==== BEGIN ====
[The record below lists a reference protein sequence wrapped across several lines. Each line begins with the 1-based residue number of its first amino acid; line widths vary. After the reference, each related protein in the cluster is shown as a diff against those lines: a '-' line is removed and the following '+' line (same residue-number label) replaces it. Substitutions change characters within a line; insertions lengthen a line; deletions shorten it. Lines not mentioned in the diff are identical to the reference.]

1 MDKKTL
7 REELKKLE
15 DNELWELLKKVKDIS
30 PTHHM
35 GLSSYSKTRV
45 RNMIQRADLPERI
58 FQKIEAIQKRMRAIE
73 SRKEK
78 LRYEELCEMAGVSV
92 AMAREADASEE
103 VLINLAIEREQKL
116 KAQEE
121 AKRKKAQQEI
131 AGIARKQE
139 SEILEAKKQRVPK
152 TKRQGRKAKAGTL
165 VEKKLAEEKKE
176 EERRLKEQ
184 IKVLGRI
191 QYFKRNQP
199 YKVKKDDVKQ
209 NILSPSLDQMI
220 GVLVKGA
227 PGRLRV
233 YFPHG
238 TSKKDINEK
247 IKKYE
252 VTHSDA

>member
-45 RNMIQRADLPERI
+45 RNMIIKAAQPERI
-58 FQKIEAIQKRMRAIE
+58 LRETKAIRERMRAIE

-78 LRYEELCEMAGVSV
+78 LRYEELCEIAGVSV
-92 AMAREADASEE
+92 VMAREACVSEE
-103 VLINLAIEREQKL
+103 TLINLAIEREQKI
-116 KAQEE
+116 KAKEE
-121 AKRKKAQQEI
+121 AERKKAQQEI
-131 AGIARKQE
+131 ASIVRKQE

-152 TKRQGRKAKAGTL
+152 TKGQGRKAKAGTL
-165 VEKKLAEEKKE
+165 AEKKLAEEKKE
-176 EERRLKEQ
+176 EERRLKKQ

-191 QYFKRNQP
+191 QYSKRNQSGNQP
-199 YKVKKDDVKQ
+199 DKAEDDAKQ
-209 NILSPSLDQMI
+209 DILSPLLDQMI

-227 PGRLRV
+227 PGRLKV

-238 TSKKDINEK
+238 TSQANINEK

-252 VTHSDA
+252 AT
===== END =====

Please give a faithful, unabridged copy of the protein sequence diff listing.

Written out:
[The record below lists a reference protein sequence wrapped across several lines. Each line begins with the 1-based residue number of its first amino acid; line widths vary. After the reference, each related protein in the cluster is shown as a diff against those lines: a '-' line is removed and the following '+' line (same residue-number label) replaces it. Substitutions change characters within a line; insertions lengthen a line; deletions shorten it. Lines not mentioned in the diff are identical to the reference.]

1 MDKKTL
7 REELKKLE
15 DNELWELLKKVKDIS
30 PTHHM
35 GLSSYSKTRV
45 RNMIQRADLPERI
58 FQKIEAIQKRMRAIE
73 SRKEK
78 LRYEELCEMAGVSV
92 AMAREADASEE
103 VLINLAIEREQKL
116 KAQEE
121 AKRKKAQQEI
131 AGIARKQE
139 SEILEAKKQRVPK
152 TKRQGRKAKAGTL
165 VEKKLAEEKKE
176 EERRLKEQ
184 IKVLGRI
191 QYFKRNQP
199 YKVKKDDVKQ
209 NILSPSLDQMI
220 GVLVKGA
227 PGRLRV
233 YFPHG
238 TSKKDINEK
247 IKKYE
252 VTHSDA

>member
-45 RNMIQRADLPERI
+45 RNMIIKAAQPERI
-58 FQKIEAIQKRMRAIE
+58 LRETKAIRERMRAIE

-78 LRYEELCEMAGVSV
+78 LRYEELCEIAGVSV
-92 AMAREADASEE
+92 VMAREACVSEE
-103 VLINLAIEREQKL
+103 TLINLAIEREQKI
-116 KAQEE
+116 KAKEE
-121 AKRKKAQQEI
+121 AERKKAQQEI
-131 AGIARKQE
+131 ASIVRKQE

-152 TKRQGRKAKAGTL
+152 TKGQGRKAKAGTL
-165 VEKKLAEEKKE
+165 AEKKLAEEKKE
-176 EERRLKEQ
+176 EERRLKKQ

-191 QYFKRNQP
+191 QYSKRNQSGNQP
-199 YKVKKDDVKQ
+199 DKAEDDAKQ
-209 NILSPSLDQMI
+209 DILSPLLDQMI

-227 PGRLRV
+227 PGRLKV

-238 TSKKDINEK
+238 TSQANINEK

-252 VTHSDA
+252 AT